uinn Chmarak loves to kayak.
He typically goes right out onto Oneida Lake.
With the water rising more than a foot above normal, Chmarak only needed to go out onto his front yard.
"It's kind of a hit or miss around here, but this is terrible," says Chmarak.
This flooding is bringing several inches of water into homes along Oneida Lake.
"A lot of the garages and houses back here. They constantly, they fill up with water. There's maybe three or four inches in ours," says Chmarak.
Many neighbors living on Beach Road say this flooding is common to the area, with strong eastward winds blowing up to 70 miles an hour.
With the winter being longer and harsher than usual, many longtime neighbors like Robert Bauer, say this is the worst they have seen the flooding, since the flooding that followed the blizzard of 1993.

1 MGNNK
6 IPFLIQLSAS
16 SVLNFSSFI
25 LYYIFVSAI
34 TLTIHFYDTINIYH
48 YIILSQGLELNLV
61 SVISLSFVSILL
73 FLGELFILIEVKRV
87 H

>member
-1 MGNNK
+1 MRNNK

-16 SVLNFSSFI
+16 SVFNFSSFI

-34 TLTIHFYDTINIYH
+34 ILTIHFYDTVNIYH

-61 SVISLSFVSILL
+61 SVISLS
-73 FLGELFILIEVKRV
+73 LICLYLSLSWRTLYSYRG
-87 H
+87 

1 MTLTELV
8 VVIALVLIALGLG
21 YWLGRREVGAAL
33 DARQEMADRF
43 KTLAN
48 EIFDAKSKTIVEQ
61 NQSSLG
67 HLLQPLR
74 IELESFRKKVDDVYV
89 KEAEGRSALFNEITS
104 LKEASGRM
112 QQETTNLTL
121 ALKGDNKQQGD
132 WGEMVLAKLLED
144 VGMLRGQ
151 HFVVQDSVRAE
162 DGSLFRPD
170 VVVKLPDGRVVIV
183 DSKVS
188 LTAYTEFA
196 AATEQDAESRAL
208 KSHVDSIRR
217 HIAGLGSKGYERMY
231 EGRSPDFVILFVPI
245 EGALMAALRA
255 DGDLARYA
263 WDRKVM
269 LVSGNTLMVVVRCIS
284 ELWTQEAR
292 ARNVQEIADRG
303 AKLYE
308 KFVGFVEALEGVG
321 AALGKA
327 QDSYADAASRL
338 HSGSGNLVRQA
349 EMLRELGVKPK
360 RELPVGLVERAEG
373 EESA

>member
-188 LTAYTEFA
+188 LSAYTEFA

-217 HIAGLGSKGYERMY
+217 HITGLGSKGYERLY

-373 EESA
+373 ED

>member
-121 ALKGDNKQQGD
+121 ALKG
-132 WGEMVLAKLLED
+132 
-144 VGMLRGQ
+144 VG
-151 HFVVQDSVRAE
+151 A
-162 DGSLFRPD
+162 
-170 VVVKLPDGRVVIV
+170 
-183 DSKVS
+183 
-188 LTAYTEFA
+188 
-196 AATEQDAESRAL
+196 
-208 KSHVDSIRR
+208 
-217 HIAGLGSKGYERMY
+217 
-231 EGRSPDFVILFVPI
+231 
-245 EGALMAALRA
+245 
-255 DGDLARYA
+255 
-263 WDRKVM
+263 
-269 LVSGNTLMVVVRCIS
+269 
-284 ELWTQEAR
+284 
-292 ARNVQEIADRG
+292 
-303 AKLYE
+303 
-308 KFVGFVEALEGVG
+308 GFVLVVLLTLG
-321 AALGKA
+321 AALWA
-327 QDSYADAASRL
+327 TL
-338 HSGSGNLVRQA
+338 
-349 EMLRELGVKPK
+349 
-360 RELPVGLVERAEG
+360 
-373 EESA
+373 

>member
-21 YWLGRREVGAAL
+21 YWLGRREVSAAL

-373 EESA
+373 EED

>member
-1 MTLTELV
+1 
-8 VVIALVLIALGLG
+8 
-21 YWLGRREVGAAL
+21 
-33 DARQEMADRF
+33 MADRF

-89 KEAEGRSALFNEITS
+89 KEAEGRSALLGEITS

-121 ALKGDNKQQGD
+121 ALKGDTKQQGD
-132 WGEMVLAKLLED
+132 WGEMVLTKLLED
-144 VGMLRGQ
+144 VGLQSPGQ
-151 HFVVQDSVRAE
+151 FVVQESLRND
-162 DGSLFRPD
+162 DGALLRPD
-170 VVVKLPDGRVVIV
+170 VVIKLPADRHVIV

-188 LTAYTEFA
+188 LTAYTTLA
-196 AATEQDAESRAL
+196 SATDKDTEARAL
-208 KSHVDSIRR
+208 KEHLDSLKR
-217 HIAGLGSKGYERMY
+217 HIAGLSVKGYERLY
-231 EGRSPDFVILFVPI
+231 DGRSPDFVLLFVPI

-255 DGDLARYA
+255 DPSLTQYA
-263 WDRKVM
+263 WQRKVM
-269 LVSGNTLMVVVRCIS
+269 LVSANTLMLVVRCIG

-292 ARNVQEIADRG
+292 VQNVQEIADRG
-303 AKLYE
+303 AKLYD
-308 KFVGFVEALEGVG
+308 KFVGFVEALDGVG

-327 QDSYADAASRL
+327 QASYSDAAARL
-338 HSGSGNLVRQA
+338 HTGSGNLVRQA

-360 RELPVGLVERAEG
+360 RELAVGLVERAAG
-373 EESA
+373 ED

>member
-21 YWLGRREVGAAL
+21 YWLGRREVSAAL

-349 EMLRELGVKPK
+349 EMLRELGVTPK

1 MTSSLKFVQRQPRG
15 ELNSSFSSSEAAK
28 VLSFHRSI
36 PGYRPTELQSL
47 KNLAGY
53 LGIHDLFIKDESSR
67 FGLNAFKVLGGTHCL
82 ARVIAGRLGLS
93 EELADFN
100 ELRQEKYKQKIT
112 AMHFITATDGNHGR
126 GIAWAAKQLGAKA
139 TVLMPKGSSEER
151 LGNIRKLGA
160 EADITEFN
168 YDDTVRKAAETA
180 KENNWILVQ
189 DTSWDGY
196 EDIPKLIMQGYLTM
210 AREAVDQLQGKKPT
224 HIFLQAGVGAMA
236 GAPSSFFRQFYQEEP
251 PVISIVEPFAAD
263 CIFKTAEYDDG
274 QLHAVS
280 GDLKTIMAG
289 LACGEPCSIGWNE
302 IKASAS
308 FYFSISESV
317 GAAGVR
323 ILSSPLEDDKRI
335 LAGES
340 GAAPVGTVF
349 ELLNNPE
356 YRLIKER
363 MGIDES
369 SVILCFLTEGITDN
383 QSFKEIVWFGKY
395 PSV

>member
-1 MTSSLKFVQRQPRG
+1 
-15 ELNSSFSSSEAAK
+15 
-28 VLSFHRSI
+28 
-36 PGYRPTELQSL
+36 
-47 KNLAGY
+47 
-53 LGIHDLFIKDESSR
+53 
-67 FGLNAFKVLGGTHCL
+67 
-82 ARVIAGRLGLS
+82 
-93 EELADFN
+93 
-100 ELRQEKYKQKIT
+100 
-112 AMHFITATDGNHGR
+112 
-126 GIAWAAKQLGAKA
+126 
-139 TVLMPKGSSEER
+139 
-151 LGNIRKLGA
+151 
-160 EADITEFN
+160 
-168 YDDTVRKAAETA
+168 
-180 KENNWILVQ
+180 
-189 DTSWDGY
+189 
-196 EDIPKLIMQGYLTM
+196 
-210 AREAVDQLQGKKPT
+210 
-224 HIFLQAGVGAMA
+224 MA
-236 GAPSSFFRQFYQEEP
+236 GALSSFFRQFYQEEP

"You can't get out of the house really, I mean you can, but it's not fun looking at the water, you know you get tired of it. It's just a hell of an inconvenience," says Bauer.
Many like Albert Merola have sump pumps out and sand bags against their homes, trying to avoid having extra water come inside.
"It's tough on your property, it's tough on your driveway. It rinses your property away, can you not see what's happening? It's tough living down here this time of year," says Merola.
The only road in and out of the area is only open to local traffic and for good reason.
Robert DiFlorio lives right on Beach Road. "There's a lot of debris floating around. There's two by fours and logs and firewood. It's floating around so you got to really be careful driving down," says DiFlorio.
Many neighbors say the flooding could last for several more days, before going down during the early part of next week.
Cicero is currently giving sand bags away for free to neighbors who need them. they can be picked up at the Aero Marina located on Beach Road.